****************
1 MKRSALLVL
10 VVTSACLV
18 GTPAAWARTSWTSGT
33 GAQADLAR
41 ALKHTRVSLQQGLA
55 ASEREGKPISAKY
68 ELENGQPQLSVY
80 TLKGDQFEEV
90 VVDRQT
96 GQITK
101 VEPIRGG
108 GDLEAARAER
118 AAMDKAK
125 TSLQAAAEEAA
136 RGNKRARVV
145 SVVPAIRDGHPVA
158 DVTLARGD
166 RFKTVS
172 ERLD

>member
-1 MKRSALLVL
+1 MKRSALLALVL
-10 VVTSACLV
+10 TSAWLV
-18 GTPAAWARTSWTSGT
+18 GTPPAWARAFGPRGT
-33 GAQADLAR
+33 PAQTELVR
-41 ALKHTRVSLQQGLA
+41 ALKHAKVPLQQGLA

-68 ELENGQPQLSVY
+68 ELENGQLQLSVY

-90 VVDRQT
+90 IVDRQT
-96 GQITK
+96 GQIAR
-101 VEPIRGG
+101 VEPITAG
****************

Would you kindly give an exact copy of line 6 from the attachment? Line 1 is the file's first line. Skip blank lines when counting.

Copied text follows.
55 ASEREGKPISAKY